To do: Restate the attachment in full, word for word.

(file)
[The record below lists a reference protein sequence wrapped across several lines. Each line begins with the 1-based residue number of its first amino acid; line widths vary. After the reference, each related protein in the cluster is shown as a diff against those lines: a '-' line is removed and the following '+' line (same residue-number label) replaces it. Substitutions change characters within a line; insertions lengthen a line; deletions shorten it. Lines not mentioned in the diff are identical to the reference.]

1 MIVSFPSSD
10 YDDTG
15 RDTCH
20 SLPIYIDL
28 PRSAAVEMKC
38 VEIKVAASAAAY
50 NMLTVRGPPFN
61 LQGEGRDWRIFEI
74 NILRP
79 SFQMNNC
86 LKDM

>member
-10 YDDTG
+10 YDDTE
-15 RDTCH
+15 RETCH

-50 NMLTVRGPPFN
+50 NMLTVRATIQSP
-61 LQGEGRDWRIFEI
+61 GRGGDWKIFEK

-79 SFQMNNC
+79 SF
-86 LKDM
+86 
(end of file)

[The record below lists a reference protein sequence wrapped across several lines. Each line begins with the 1-based residue number of its first amino acid; line widths vary. After the reference, each related protein in the cluster is shown as a diff against those lines: a '-' line is removed and the following '+' line (same residue-number label) replaces it. Substitutions change characters within a line; insertions lengthen a line; deletions shorten it. Lines not mentioned in the diff are identical to the reference.]

1 MIVSFPSSD
10 YDDTG
15 RDTCH
20 SLPIYIDL
28 PRSAAVEMKC
38 VEIKVAASAAAY
50 NMLTVRGPPFN
61 LQGEGRDWRIFEI
74 NILRP
79 SFQMNNC
86 LKDM

>member
-10 YDDTG
+10 YDDTE
-15 RDTCH
+15 RETCH

-50 NMLTVRGPPFN
+50 NMLTVRATIQSP
-61 LQGEGRDWRIFEI
+61 GRGGDWKIFEK

-79 SFQMNNC
+79 SF
-86 LKDM
+86 